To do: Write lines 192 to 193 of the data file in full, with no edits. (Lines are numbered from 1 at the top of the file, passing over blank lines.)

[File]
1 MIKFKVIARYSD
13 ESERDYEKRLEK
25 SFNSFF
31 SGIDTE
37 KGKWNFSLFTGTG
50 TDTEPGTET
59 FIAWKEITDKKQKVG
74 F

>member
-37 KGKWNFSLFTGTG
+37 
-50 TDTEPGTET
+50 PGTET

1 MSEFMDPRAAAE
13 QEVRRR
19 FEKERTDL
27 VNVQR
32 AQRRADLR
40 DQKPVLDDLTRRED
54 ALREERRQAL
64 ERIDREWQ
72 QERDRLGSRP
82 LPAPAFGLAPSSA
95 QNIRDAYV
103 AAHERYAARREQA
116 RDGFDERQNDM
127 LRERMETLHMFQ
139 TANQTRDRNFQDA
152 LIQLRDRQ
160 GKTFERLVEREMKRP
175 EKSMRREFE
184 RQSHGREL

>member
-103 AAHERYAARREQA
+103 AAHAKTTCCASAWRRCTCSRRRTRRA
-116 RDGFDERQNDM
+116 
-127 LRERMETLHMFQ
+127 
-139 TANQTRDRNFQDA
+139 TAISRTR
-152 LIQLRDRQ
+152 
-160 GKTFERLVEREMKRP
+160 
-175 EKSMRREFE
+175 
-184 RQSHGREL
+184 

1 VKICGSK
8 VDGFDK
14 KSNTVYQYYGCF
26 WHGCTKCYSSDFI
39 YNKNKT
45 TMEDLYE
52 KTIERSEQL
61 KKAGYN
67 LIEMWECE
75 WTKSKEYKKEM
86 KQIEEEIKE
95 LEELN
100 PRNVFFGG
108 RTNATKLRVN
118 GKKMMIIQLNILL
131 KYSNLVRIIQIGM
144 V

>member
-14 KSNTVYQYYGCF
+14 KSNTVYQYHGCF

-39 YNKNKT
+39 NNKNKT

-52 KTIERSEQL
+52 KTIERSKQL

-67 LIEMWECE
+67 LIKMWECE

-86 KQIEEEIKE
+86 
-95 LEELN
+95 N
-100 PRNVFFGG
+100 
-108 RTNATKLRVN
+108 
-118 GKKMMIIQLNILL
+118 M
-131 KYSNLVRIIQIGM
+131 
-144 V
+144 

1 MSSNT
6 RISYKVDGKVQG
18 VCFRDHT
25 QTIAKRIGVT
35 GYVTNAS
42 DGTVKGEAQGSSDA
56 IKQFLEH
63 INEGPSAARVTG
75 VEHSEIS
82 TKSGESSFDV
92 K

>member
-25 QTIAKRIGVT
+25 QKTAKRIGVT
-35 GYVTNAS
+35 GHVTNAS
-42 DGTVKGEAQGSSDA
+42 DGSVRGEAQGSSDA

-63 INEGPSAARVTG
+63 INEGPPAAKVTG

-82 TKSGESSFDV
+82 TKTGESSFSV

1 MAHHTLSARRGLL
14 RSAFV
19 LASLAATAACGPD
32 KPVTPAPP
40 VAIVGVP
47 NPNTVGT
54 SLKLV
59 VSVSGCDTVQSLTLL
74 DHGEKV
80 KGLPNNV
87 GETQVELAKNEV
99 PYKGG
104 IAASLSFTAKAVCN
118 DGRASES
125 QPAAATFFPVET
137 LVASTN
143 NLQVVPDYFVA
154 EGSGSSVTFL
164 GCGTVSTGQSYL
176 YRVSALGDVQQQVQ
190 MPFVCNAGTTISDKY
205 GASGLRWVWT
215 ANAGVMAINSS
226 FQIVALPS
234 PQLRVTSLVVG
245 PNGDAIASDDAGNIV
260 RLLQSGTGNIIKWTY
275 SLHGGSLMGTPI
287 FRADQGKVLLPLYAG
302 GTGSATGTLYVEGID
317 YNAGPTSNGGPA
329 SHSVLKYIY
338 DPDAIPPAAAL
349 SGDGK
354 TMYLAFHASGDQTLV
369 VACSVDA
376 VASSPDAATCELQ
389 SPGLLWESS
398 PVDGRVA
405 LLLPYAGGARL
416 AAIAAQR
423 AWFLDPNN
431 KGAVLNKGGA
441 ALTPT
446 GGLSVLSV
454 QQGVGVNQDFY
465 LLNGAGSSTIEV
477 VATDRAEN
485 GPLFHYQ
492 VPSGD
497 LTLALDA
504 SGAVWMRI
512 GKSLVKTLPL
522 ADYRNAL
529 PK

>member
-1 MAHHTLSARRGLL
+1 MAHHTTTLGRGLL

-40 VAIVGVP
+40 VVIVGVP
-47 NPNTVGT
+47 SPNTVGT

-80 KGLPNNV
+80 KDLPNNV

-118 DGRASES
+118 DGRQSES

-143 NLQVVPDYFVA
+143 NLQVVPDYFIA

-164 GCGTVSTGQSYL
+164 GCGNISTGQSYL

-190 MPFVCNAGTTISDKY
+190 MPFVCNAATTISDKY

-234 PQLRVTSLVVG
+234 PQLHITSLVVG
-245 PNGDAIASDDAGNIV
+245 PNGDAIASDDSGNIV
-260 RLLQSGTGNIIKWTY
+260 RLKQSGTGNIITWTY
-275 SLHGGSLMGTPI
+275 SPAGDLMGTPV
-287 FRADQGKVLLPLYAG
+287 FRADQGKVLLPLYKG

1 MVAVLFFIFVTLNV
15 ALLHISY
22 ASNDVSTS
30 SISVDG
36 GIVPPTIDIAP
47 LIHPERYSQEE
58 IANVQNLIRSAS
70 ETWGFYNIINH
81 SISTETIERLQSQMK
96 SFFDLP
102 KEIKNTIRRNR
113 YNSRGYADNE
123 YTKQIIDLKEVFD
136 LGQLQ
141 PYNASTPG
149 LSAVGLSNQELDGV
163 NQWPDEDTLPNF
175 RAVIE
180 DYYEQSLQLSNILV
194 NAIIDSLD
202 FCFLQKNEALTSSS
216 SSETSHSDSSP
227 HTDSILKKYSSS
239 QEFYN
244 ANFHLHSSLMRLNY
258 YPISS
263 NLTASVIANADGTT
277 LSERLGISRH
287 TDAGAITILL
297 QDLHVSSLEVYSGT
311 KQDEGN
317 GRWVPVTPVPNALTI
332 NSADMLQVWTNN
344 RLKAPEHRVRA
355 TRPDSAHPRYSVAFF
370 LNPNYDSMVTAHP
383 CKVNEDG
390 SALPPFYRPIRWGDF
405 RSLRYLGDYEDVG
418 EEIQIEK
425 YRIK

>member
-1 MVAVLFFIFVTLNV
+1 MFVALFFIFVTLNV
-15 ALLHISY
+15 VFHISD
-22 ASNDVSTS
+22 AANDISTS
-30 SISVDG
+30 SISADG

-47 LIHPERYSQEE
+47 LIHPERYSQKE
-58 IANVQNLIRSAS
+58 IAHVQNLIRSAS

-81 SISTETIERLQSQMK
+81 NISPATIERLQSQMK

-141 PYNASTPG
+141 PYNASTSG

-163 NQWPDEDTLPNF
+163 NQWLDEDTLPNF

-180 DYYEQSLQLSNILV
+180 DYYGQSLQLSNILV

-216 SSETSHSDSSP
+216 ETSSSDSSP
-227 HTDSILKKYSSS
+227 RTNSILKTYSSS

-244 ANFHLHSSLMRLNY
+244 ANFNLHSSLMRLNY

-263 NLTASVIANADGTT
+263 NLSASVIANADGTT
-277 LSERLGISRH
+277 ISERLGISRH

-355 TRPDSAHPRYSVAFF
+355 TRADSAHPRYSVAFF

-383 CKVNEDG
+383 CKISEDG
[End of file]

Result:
-287 FRADQGKVLLPLYAG
+287 FRADQGKVLLPLYKG